By the time I got to installing the block on the end of the mainsail gaff, I'd forgotten all about Helena's sailing lesson. I was trying to finish the install before I melted into a pool of elemental protoplasm, and Helena was trying to keep us both in a pool of shade, with a big golf umbrella that I keep in the cabin, for just that purpose. A kind of movable awning, if you will.
I had a headache, I was miserable, but I was determined to finish the job.
Two hours later, we finally finished installing those 3 bits, plus a few other last minute changes that I realized we needed. Helena had gamely pitched in and helped with whatever she could, but somehow the Lesson had been forgotten. And I don't mean Helena's sailing lesson. I mean the Big Lesson. The one I thought I'd learned just last week. The one, vital lesson.
It's about her, stupid.
I don't know if Helena will remember how to coil down that jib sheet, but I'm going to try very hard to remember the Big Lesson.
We try, try again...
* * *
A rope is a rope, is a rope. Unless it is not a rope.
I met John 10 years ago on a dock. Serendipity. Ten years later we are still on a dock -- for a different reason.
It seems to me that my life is again at a rewind moment. Ten years ago, I decided to learn how to scull. Not an easy task and I was looking for a coach. It was a lovely June Sunday morning and I was standing on the dock in Coindre Hall, in Huntington. I had just showed up to see if someone was available to give sculling lessons. A very handsome man volunteered and he has been my coach ever since.
Our first rowing lesson was on the dock: first standing next to, and then sitting in the boat. We never left the dock. It was a nice safe way to introduce me to a very, very, very hard sport.
I remember learning about port and starboard, how to sit on the scull, basic balance, and names of the different boat parts. Subsequent lessons were a bit more theory, a bit more water, and finally the hardest lesson of them all. John put me alone into a single scull and I was supposed to capsize. Either on my own, or he would 'help' me tip over. Scary but necessary. I did capsize (nothing easier in a single!), climbed back into the boat, and eventually learned to row that pencil-like single. I graduated, and from then on, John and I were a team in a double scull.
We rowed together for about 6 months, after that, we decided that if we can be together on a small boat that's as hard to balance as a log floating in water, while keeping our oars in an unison rhythm, we can manage anything together.
Before I knew it, we were married.
Fast forward to our first sailing lesson. We are again at the dock, he is my teacher and I am the fragile know-nothing student. What did we do today? We stayed on the boat. We never left the mooring. John told me that since this is our first lesson, he was going to teach me the ropes.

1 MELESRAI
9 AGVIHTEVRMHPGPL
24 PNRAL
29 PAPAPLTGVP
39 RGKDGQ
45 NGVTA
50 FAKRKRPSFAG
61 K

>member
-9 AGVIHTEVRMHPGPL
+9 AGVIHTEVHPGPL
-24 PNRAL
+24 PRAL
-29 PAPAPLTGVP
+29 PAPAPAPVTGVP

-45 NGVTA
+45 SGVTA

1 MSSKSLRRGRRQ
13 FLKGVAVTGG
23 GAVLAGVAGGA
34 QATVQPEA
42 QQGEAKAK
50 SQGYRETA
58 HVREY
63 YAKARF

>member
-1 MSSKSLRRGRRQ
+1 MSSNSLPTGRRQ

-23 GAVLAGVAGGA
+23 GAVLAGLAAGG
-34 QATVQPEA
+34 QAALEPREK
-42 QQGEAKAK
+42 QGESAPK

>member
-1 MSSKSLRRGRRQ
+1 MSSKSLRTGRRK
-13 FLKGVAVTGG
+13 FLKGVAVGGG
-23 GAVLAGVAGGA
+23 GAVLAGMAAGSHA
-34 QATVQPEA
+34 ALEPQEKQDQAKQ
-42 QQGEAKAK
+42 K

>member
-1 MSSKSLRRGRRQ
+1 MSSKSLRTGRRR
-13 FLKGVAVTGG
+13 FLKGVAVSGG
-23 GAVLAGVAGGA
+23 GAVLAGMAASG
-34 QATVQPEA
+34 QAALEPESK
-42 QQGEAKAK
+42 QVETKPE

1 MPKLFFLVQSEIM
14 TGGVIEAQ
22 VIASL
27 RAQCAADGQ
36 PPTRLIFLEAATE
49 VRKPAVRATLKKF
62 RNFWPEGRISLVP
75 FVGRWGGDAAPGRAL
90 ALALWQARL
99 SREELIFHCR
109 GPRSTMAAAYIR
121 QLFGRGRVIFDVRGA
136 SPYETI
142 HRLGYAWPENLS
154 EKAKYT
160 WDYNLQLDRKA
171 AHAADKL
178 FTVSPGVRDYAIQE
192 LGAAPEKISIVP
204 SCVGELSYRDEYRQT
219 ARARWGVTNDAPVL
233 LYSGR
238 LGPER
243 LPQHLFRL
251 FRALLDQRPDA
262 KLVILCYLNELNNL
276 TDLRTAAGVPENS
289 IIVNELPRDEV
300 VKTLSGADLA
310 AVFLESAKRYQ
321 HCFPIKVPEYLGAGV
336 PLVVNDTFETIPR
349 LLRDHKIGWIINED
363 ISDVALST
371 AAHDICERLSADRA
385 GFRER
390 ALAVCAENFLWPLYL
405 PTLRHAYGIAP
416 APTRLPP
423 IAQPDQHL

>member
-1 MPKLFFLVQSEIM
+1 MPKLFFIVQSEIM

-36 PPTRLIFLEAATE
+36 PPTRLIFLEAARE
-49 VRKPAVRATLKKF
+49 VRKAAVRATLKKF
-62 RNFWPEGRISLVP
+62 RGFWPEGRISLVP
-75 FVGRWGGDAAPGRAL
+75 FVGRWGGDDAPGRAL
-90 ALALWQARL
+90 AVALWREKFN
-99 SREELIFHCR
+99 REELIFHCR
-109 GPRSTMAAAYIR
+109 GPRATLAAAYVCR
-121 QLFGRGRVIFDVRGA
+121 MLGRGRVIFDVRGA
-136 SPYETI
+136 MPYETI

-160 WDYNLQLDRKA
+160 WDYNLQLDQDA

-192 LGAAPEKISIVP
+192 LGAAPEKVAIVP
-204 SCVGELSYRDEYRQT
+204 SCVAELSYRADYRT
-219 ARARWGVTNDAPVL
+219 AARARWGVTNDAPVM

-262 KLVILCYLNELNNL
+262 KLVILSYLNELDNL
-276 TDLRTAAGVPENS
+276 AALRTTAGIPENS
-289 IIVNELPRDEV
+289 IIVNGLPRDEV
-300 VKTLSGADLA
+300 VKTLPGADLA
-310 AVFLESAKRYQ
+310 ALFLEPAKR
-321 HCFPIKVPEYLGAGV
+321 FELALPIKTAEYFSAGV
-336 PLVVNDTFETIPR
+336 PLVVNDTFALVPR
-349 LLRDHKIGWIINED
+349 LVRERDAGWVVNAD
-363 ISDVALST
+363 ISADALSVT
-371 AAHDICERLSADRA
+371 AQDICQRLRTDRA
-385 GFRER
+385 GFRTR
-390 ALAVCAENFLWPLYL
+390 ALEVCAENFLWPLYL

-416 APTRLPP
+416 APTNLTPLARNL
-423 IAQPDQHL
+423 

He was not kidding about the ropes. Once we got on the boat he picked up one of the million ropes we have on the Blue Moon and told me “See this rope? it’s not a rope, it’s a line. And in particular, it's a sheet.” What?
The puzzled look in my face was enough for him to smile and explain that rope is the basic material. As soon as a piece of rope is cut for a particular purpose on a boat, it becomes a line. And most lines on a boat have a more specific name, like sheet or halyard. For my first lesson, I was to learn how to coil these ropes, ooops, these lines, or sheets together.
Did you ever know that a rope (pardon John, it is a rope after all) has a twist? To coil the rope properly you have to untwist the twist. You get that by twisting your hand in an odd little way when you coil the rope. How cool is that?
So John grabs one end of this rope with his left hand, and with his right hand, pulls 2 or maybe 3 feet of rope straight. You are suppose to pull it out and stretch it and then turn/twist your right hand and grab the rope with your left hand. If you do it the right way, the coils are nice and straight, with no twist in them.
Sounds confusing, but I thought it was really cool. I never looked at a rope this way. All of a sudden it became alive. It had its unruly personality, and I was in charge to tame it.
After coiling the length of the rope in my left hand, without any twists, I wrapped the leftover rope around the coil three times, pulled a loop of the rope through the top coils, flipped the loop over the top, and pulled it tight. This the part where we should insert a picture that tells a thousand words. Trust me, I could use a thousand words or more to describe this very basic procedure.
After demonstrating this amazing rope trick to me, John told me to do it a hundred times until I got it perfect. I did it twice and he approved!!!
Best lesson ever! Never leaving the mooring, I learned how to coil a rope without any twists, and the captain thought I did great. Did I mention it was a beautiful day?
At this rate, I can’t wait for lesson number two. I think I am going to marry John all over again.
* * *
>>> Next Episode: Lesson 2